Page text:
Project

Babybreathe Trial (A randomised controlled trial of a complex intervention to prevent return to smoking postpartum)

Funded by National Institute for Health Research.

Collaboration with Cambridge University Hospitals NHS, St George's, University of London, University of East Anglia, University of Edinburgh and University of Leicester.

We are acting as the Scottish recruitment hub for a large randomised controlled trial. Compared the effectiveness of an intervention for preventing postpartum return to smoking with usual care

Health Condition(s) or Problem(s) Studied

Healthy postpartum women who have achieved abstinence from tobacco smoking prior to or during pregnancy. The intervention is to prevent postpartum relapse to tobacco smoking.

Intervention(s)

BabyBreathe intervention: This is a complex behavioural intervention involving health visitor support and advice at every routine antenatal and postnatal contact, motivational products (BabyBreathe leaflets and BabyBreathe box), nicotine replacement therapy, electronic carbon monoxide testing, text message support and self-help via the BabyBreathe app and website, offering tailored advice and support for 12 months postpartum.

Control: Usual antenatal and postnatal care as per the NHS maternity care pathway (no routine relapse prevention support).

Key Inclusion and Exclusion Criteria

Study population:

Pregnant women who have quit smoking in the 12 months before or during pregnancy, where smoking abstinence is defined as having stopped smoking for at least 4 weeks prior to recruitment.

Inclusion criteria:

Pregnant women who have stopped smoking completely in the 12 months prior to pregnancy, or at any time during pregnancy.

At 26 weeks gestation or any time up until birth, woman confirms having not smoked a single puff of a cigarette for at least 4 weeks.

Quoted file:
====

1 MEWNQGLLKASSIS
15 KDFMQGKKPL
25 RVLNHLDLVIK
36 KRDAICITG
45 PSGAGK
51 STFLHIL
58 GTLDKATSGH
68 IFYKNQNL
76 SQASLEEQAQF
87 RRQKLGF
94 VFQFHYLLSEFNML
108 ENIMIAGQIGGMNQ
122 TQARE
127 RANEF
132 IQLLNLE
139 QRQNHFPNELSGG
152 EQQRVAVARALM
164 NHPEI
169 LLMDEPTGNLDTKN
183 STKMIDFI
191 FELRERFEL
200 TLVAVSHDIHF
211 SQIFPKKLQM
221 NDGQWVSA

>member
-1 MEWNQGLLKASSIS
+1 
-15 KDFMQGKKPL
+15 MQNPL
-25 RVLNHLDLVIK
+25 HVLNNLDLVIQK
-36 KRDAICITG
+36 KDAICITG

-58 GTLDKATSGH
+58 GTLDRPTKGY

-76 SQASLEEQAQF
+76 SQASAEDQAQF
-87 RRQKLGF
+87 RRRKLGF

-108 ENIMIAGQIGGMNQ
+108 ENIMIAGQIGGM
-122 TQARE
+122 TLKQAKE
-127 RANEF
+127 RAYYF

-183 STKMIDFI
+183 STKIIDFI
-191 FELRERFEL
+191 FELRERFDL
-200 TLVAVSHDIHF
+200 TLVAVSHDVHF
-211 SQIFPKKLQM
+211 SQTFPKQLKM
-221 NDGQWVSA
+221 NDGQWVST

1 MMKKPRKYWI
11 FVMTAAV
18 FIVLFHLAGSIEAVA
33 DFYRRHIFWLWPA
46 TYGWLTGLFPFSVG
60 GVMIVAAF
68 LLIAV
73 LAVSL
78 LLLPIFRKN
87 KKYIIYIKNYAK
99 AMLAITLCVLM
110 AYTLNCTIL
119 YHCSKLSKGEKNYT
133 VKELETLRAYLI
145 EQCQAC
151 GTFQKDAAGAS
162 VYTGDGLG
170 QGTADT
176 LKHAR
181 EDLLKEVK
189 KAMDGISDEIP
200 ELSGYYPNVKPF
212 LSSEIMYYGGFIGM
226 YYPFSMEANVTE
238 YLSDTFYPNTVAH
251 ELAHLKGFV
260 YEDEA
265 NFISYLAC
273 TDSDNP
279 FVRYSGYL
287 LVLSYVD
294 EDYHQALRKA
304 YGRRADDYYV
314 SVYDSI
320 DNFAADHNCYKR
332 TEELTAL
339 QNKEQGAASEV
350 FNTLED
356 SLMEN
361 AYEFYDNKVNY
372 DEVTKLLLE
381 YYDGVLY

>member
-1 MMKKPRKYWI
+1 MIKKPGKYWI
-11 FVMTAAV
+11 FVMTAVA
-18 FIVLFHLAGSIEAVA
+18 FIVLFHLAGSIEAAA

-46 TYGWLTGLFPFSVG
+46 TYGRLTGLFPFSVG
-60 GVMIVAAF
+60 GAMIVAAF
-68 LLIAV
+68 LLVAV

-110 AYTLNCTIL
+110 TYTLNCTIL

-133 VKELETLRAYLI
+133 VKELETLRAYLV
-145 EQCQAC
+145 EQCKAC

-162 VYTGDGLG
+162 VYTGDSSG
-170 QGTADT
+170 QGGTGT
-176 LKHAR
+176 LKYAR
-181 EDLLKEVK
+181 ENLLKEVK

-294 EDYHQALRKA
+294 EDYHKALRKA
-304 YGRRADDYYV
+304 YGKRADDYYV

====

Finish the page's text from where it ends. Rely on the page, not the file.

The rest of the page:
Able to read and understand English.

Willing and able to give informed consent for participation in the study.

Expired carbon monoxide (CO) reading less than 4 parts per million (ppm).

Exclusion criteria:

Under the age of 16

Study Type

Randomised controlled trial.

Target Sample Size

880

Primary Outcome(s)

The primary effectiveness outcome is self-reported continuous postpartum smoking abstinence, biochemically validated by CO monitoring at 12 months postpartum, with cut off of less than 8ppm (a reading of 7ppm or less), according to the Russell standard. Adapting the Russell standard, we will grant a period of ‘grace’, allowing up to 5 smoking lapses between the birth of the baby and the 12-month follow-up, before the outcome is counted as relapse.

Key Secondary Outcomes

At 6 months postpartum:

Postpartum self-reported abstinence

Self-reported time to relapse

Self-reported partner smoking status

Relapse predictors

Self-efficacy related to long-term smoking abstinence

Edinburgh postnatal depression scale

Behavioural support use

Nicotine product use

Perceived stress

AUDIT-C

EQ-5D-5L

At 12 months postpartum:

Self-reported time to relapse

Self-reported partner smoking status

Relapse predictors

Self-efficacy related to long-term smoking abstinence

Edinburgh postnatal depression scale

Behavioural support use

Nicotine product use

Perceived stress

AUDIT-C

EQ-5D-5L

Participant resource use

Infant health outcomes

Total award value £196,483.00

People

Professor Michael Ussher
Professor Michael Ussher

Professor of Behavioural Medicine, ISM

Miss Jennifer McKell
Miss Jennifer McKell

Research Fellow 1, Institute for Social Marketing

Dr Isabelle Uny
Dr Isabelle Uny

Research Fellow, Institute for Social Marketing

Research themes